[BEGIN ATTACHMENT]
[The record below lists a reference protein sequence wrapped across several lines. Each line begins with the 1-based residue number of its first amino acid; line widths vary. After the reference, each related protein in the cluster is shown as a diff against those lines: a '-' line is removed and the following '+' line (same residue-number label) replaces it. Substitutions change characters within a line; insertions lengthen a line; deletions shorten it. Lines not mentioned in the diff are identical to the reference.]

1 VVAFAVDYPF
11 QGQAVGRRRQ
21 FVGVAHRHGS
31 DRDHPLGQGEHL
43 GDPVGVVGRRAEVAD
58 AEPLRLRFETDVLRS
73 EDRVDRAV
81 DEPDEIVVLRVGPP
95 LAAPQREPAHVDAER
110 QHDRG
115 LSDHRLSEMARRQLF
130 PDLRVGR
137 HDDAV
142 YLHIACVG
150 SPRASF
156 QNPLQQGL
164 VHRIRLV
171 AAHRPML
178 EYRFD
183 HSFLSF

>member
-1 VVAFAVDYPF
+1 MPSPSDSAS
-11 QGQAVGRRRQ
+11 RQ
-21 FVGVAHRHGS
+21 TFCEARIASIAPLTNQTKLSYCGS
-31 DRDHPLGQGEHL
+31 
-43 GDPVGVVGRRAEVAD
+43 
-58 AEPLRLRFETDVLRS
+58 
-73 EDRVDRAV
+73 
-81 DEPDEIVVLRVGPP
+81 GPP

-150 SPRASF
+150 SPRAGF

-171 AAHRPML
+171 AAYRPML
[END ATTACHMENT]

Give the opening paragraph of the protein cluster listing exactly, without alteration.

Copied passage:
[The record below lists a reference protein sequence wrapped across several lines. Each line begins with the 1-based residue number of its first amino acid; line widths vary. After the reference, each related protein in the cluster is shown as a diff against those lines: a '-' line is removed and the following '+' line (same residue-number label) replaces it. Substitutions change characters within a line; insertions lengthen a line; deletions shorten it. Lines not mentioned in the diff are identical to the reference.]